WASHINGTON (AP) -- An internal investigation issued Wednesday found that the Environmental Protection Agency failed to disclose long-term cancer risks and a small chance of death to 81 human test subjects who consented to breathe in diesel exhaust and other pollutants during experiments.
The inspector general's report released said that at least some people participating in five studies conducted in 2010 and 2011 would like to have known whether a study involves a chance of death, no matter how small.
While diesel fumes include 19 potentially cancer-causing substances, an EPA manager said cancer risk was irrelevant because subjects were exposed for two-hour periods. Cancer typically develops over years of exposure.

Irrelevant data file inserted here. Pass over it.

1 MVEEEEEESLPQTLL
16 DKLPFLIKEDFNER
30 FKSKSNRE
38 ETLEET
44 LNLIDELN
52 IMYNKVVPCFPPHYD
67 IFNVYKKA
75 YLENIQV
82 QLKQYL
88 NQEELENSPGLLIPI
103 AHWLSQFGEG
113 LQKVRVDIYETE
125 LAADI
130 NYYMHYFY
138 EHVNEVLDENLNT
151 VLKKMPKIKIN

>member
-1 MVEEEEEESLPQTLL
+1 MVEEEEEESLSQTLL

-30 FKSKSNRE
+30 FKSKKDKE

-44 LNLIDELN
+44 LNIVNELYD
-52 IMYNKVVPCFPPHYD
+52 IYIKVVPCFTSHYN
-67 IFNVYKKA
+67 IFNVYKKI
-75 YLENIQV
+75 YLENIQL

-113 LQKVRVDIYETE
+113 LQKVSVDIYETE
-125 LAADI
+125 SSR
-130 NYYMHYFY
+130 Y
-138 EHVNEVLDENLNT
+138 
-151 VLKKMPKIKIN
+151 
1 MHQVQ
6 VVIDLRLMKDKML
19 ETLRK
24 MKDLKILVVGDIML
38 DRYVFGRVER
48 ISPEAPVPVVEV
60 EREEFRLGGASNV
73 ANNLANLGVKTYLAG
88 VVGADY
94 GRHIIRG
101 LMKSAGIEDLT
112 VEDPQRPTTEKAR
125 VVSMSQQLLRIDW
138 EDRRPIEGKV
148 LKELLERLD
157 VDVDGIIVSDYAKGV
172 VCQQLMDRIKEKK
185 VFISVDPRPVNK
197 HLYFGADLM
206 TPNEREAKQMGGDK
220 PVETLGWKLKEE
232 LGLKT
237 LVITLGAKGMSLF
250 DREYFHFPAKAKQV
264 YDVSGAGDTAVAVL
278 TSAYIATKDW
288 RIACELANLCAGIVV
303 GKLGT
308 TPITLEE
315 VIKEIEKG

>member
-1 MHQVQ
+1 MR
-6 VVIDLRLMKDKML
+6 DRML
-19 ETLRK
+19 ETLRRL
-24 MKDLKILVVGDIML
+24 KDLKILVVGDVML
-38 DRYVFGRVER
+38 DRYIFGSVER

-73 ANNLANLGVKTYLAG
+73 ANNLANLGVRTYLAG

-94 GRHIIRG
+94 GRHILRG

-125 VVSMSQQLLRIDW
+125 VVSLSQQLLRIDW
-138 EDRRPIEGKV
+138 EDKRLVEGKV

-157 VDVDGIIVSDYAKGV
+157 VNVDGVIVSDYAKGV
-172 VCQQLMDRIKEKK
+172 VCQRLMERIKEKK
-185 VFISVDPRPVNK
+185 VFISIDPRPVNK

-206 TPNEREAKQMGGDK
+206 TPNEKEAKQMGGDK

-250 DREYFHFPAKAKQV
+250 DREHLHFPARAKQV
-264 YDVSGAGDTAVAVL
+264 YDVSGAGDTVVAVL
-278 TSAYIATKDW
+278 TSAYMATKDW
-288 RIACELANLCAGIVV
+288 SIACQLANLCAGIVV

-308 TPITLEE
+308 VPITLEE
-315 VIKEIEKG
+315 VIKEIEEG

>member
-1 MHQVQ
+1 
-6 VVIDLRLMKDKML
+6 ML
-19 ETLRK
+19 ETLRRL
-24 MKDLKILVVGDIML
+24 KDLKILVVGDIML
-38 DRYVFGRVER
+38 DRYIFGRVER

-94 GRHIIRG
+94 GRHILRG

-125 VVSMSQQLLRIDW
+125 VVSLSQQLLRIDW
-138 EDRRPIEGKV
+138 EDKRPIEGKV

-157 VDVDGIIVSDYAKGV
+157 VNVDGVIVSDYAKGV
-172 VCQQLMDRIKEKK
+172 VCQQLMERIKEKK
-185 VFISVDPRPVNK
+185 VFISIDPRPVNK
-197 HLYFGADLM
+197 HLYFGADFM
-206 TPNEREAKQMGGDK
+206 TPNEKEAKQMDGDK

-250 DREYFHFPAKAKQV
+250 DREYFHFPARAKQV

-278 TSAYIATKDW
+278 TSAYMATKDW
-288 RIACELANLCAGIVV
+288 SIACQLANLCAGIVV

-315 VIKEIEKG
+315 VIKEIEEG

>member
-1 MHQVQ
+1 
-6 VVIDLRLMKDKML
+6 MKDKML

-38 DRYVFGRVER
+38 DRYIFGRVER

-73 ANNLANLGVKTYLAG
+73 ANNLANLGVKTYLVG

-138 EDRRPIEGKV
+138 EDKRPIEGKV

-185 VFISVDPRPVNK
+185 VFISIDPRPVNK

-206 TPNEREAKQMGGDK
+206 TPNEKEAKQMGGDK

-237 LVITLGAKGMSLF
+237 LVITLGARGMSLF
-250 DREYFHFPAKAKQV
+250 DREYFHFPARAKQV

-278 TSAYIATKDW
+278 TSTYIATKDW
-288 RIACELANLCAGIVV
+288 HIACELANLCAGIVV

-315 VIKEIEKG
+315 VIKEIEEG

The EPA agreed to disclose all risks on future consent forms. The agency was not found in violation of any law or regulation.
In a statement, the agency said that while its guidelines exceed those normally required of universities, industries and other agencies conducting human research, it was "committed to ensuring the protection of all study participants."
The agency has conducted air pollutant studies on humans for 40 years.